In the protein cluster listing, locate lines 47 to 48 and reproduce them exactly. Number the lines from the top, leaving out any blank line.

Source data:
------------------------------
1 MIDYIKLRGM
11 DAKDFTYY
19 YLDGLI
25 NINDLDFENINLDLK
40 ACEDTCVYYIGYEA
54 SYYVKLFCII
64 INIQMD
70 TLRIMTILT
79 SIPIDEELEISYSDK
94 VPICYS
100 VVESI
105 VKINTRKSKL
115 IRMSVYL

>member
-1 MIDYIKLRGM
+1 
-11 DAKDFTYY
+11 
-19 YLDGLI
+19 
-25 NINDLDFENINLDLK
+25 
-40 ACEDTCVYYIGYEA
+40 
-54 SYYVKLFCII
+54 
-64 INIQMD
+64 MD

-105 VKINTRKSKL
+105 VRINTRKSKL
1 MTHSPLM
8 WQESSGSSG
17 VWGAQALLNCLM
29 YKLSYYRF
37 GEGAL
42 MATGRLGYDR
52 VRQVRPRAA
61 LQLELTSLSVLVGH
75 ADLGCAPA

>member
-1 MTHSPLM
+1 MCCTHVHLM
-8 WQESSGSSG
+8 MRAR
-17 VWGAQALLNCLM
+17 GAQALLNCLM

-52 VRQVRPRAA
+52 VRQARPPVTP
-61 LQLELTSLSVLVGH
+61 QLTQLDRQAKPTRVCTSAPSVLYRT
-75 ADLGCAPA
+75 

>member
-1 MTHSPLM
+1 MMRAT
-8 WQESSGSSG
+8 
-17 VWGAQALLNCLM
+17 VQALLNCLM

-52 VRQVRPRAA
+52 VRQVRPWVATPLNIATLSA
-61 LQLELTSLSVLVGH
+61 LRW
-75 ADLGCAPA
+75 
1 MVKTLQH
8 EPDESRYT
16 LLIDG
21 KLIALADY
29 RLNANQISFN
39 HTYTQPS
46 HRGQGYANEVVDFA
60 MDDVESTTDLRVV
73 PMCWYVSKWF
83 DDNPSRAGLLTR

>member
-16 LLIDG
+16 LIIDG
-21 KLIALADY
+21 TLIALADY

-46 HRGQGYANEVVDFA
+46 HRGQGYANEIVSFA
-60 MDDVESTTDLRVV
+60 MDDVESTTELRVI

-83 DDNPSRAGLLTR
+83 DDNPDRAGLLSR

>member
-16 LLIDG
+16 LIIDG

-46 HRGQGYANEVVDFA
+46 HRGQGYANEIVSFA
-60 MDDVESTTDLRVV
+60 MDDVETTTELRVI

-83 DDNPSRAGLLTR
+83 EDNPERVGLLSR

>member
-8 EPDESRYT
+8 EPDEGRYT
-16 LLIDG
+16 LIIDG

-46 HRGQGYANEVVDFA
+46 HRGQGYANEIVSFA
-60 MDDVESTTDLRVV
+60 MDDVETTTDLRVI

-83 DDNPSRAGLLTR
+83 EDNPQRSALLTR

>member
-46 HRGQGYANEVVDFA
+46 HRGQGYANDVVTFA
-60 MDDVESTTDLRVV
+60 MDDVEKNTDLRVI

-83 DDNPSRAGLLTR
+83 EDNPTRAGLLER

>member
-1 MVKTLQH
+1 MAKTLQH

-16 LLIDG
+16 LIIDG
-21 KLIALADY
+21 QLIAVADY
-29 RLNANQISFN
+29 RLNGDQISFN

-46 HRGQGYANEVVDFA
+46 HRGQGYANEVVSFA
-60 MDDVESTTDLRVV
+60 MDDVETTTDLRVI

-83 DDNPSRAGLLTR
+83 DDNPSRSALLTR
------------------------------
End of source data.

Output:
-52 VRQVRPRAA
+52 VRQARPPVTP